If you’ve been watching Irish media closely, it might seem as though the subject of LGBTQ+ inclusive education - in particular trans-inclusive education - has suddenly started to command headlines in a way it didn’t before. Focus has been drawn to the updated RSE curriculum for secondary school students, the topic of trans identities in primary and secondary school, and one high-profile case of a teacher who disagreed with the use of “they/them” pronouns.
That last case has reached as far as local Paddy’s Day parades and your uncle’s WhatsApp memes. What’s been glossed over is that there’s a student whose life, identity, and education have become the topic of national debate and court battles.
Eventually that scandal will die down, and hopefully that student will be able to carry on and thrive in their school. But the media debates on LGBTQ+ inclusive education will continue well into September’s school term.
We’ve seen pushback on the idea of teaching students about what it means to be trans, and how they can be more accepting of trans and non-binary people. There have been waves of negativity in response to a draft secondary school RSE curriculum which looked at gender identity as one aspect of personhood. We saw more aggressive responses still when it was merely suggested that children might learn about trans people in primary school. There has been a certain skewing here on the media’s part. The loudest voices don’t always represent the reasonable majority; we learned that in the 2015 and 2018 referendums.
Unfortunately, what those loud voices are doing when it comes to the topic of LGBTQ+ education is drowning out the most important people in this discussion: young LGBTQ+ people themselves. Those young people have asked, time and time again, to learn about the realities of the world they live in. In particular they’ve begged for an RSE curriculum which prepares them for adulthood and relationships, regardless of how they identify.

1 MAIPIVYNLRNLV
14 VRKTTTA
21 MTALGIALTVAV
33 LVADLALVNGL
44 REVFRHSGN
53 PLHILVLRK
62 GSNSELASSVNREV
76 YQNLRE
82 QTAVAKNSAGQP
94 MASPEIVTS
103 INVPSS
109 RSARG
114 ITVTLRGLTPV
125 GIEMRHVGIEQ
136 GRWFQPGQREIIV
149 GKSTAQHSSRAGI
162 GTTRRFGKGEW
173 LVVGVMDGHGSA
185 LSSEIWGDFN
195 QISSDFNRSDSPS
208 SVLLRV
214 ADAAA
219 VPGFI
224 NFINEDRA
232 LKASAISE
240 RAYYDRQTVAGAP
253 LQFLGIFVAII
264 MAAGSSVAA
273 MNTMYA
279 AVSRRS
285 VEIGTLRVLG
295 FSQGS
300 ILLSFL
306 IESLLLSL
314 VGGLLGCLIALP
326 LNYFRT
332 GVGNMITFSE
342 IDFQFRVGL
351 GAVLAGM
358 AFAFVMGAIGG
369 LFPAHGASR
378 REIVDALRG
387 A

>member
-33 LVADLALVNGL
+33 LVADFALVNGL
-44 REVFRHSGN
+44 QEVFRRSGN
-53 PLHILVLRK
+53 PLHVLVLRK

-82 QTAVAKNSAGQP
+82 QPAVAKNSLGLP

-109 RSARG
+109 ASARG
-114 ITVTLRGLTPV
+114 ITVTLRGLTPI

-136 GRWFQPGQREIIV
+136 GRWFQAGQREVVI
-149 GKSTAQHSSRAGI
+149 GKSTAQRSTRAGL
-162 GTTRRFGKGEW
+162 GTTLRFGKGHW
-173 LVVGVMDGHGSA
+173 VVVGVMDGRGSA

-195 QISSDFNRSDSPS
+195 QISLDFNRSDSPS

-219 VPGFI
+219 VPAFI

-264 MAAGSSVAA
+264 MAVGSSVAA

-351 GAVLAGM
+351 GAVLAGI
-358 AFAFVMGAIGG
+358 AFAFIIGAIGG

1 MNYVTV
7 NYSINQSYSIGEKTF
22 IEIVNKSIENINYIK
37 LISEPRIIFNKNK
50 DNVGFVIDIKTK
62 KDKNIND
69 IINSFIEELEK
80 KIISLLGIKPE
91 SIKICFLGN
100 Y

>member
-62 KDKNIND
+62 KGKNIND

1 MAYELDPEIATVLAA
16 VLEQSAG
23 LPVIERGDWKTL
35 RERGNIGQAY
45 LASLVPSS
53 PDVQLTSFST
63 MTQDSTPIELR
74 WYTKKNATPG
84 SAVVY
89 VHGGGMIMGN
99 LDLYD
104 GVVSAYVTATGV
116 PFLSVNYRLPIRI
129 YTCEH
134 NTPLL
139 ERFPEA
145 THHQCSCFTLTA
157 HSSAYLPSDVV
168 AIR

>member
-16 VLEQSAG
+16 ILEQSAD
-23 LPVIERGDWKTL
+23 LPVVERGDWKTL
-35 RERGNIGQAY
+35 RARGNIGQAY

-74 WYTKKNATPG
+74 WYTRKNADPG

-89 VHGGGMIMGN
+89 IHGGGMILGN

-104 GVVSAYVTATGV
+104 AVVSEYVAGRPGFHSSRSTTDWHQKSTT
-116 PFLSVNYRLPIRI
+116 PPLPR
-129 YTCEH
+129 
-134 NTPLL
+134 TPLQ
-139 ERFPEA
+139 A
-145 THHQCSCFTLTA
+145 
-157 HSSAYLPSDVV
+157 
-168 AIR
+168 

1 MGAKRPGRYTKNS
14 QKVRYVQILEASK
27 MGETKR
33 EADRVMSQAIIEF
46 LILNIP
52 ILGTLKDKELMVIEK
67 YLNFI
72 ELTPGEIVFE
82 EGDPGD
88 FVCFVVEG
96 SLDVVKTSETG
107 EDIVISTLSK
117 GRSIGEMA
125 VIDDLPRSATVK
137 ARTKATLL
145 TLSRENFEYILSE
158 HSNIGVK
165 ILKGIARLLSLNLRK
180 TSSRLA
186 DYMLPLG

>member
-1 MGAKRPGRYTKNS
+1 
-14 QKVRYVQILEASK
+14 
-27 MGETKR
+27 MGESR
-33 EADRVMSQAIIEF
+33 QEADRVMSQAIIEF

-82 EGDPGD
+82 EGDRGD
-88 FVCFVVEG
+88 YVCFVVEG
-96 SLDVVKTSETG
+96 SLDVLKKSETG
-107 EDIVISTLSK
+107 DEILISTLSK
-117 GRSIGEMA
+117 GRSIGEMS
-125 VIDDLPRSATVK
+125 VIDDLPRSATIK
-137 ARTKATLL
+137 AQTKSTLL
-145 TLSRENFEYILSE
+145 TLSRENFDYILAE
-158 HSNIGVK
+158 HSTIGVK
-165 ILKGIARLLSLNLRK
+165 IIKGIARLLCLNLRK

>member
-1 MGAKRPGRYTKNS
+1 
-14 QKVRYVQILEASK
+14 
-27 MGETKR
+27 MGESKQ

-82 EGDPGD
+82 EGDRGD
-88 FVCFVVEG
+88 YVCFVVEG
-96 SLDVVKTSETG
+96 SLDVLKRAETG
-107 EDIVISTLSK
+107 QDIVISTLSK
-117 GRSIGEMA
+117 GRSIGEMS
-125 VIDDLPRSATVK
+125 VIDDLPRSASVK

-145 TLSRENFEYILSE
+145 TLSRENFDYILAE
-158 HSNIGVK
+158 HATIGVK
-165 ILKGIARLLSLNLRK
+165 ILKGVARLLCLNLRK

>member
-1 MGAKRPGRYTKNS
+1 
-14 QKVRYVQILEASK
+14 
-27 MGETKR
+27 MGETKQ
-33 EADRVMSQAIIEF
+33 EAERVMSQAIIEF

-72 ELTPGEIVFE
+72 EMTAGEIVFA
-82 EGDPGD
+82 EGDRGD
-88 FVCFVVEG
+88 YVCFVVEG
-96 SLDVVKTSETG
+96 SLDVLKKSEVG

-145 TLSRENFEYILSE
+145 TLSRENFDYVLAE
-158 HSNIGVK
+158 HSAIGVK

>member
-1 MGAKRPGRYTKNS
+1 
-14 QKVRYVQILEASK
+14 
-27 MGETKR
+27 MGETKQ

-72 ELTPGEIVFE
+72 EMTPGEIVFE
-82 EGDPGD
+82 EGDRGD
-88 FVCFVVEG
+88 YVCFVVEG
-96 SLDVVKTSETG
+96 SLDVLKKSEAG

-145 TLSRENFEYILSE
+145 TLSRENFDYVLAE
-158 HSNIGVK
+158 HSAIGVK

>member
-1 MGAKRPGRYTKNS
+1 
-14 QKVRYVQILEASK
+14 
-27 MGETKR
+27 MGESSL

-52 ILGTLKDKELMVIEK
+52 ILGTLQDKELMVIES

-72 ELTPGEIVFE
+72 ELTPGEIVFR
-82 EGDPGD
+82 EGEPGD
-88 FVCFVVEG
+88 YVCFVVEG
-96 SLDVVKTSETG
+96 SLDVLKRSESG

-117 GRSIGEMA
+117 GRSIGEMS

The young people we meet in schools through ShoutOut’s educational programmes are eager to understand what it means to be LGBTQ+. They especially want to know what it means to be trans, non-binary, or intersex - those very identities which have become so controversial in the papers. Many of those students are straight and cisgender but genuinely curious, and keen to tease out these complex topics sensitively with our volunteers.
For a student questioning their gender or sexual orientation, the opportunity to learn about what it means to be LGBTQ+ could be transformative. A positive, informed conversation about LGBTQ+ identities in the classroom reassures a young person that they’re not alone. It lets them know that the adults in their lives have the tools to help them on this journey.
Be radical for a moment - imagine those students were given the chance to go deeper still? To study queer literature, learn about Irish LGBTQ+ history, be given the vocabulary to claim themselves as Gaeilge?
As queer folks, we don’t all look back on our school days with fondness. It was a difficult time for many of us. We can change that script for the next generation of LGBTQ+ young people, together. In 2023, we must stand together to protect LGBTQ+ inclusive education in Ireland. We can do this by challenging the narrative; by sharing our stories and reminding our communities that LGBTQ+ young people in our schools exist - and that, like we once did, they deserve to be supported, represented, and given the opportunity to thrive.
Ruadhán Ó Críodáin is the Executive Director of ShoutOut, an LGBTQ+ charity working to promote LGBTQ+ inclusion through education in schools and other settings.
Visit shoutout.ie to learn more about how you can volunteer delivering LGBTQ+ inclusive education in classrooms or otherwise support their mission. Their next volunteer training is April 18 in Outhouse at 6PM.